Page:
Garcia said the general public should know indigent healthcare is not going to be affected.
“Our local hospitals today provide over $400 million a year in un-reimbursed indigent healthcare. The County is providing about eight or nine million of that. If the hospital district is created the County will have about $8 million to $10 million out of its budget that is not going to have to be spent that way so they could do a rollback to balance what the public may have to pay on the hospital district. Those are tough decisions to make but I am thinking most of this can be accomplished with very little taxation to the taxpayers,” Garcia said.
Garcia said he has worked on “economic development and tomorrow’s income” for many years. He said this experience tells him the medical school will have a positive impact, with the taxes spread across a much broader base.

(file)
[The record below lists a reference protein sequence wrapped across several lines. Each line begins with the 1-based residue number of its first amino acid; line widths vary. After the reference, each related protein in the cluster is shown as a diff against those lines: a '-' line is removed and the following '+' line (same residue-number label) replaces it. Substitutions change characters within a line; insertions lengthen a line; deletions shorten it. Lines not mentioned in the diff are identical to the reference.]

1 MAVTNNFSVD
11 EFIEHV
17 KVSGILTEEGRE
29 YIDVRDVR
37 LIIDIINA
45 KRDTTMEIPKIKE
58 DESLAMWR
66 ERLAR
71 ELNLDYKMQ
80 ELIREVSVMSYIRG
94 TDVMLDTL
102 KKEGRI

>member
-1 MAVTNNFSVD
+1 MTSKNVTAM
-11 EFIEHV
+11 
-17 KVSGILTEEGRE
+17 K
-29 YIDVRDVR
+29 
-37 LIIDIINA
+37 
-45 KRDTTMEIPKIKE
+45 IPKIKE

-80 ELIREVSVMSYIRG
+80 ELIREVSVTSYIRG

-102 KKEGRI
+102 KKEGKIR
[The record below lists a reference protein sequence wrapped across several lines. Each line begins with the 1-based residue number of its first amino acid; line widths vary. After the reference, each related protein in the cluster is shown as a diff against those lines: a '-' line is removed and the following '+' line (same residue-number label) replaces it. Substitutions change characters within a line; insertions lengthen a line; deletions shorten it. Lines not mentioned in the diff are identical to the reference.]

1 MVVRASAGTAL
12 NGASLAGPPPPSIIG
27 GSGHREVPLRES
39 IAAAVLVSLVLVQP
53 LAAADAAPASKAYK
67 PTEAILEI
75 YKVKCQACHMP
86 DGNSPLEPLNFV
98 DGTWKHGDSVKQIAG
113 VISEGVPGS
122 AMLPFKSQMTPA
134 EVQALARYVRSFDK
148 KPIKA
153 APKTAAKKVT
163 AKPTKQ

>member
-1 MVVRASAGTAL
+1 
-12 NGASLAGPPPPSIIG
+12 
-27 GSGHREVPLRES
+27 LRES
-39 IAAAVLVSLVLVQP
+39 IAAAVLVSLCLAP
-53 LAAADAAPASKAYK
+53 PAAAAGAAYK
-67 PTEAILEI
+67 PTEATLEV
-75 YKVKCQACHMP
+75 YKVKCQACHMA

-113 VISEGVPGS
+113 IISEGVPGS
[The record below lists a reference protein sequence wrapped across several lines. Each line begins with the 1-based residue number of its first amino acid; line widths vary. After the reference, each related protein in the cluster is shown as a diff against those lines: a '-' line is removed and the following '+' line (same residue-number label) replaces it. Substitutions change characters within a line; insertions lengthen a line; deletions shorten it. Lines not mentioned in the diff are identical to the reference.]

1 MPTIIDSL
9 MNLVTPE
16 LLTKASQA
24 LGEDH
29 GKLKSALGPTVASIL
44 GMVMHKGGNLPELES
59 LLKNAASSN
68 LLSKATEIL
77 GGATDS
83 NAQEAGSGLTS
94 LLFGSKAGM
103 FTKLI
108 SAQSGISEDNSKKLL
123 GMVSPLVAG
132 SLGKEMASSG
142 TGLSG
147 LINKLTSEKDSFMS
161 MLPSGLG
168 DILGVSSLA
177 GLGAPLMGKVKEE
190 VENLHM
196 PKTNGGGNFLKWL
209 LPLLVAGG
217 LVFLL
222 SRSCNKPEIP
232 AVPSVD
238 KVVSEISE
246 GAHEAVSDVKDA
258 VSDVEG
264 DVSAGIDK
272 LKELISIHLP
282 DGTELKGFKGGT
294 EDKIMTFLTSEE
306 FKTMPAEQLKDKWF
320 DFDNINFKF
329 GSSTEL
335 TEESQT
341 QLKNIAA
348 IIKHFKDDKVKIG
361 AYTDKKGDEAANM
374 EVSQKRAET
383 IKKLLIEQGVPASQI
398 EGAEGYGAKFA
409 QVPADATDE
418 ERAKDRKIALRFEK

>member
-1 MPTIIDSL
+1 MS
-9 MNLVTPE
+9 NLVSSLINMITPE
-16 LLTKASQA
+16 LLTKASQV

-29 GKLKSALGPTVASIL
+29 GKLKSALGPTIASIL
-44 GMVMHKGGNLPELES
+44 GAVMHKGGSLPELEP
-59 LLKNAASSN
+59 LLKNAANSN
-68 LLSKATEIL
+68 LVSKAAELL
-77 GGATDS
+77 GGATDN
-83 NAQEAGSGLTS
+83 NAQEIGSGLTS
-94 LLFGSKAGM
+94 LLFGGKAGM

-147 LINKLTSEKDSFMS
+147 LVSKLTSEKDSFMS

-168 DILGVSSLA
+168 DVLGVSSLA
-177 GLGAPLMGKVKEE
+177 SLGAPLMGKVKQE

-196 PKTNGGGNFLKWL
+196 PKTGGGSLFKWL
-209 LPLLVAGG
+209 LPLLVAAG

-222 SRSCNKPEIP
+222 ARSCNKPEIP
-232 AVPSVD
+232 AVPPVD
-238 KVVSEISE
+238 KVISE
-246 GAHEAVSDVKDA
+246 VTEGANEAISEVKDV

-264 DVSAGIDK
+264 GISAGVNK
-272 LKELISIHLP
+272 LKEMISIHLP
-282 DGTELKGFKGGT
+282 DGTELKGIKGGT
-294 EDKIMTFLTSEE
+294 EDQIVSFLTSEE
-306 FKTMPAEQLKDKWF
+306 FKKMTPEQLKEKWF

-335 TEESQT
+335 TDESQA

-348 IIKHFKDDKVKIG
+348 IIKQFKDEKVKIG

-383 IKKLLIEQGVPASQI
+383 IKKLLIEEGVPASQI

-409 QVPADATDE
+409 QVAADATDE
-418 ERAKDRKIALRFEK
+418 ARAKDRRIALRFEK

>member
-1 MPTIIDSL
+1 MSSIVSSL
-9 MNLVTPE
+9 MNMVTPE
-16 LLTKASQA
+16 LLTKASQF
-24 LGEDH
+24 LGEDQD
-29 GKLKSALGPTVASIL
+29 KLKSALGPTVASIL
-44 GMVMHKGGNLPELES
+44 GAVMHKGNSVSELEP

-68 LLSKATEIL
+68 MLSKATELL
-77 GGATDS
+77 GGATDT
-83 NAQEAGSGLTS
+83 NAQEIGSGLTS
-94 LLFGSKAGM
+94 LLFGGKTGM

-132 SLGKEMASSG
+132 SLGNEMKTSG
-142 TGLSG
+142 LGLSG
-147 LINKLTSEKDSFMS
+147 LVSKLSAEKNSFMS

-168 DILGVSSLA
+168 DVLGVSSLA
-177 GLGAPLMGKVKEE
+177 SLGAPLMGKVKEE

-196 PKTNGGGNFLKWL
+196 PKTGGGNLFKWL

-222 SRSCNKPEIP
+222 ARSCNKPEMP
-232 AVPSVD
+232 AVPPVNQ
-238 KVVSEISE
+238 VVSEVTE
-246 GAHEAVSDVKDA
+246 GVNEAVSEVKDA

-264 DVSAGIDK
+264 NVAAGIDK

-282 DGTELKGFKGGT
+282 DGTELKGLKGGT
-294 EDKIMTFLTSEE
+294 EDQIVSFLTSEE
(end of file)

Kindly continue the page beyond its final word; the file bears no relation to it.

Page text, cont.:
“What this is going to mean is that medical investment is going to come to us. The taxation that will be paid by the new businesses that come here, by the new jobs that will be created, the money that will be spent in our area, should more than offset the taxes that are going to be paid and if we have more money coming in another rollback could be possible in the future,” Garcia said.
Mayor Darling of McAllen, an attorney by profession, told the Guardian he has been thinking about what role he will play in promoting a “yes” vote on the hospital district issue. He said he would be very transparent with the public that he is employed as counsel by Doctors Hospital at Renaissance, which is slated to play a big role in the development of the medical school.
“I have been thinking about this and what role I am going to play. I am going to be transparent. I work for DHR. It is going to be the resident hospital in the whole system, I don’t think there’s any question about that, and so from a medical school standpoint it stands to benefit. It has also spent a lot of money, too,” Darling said.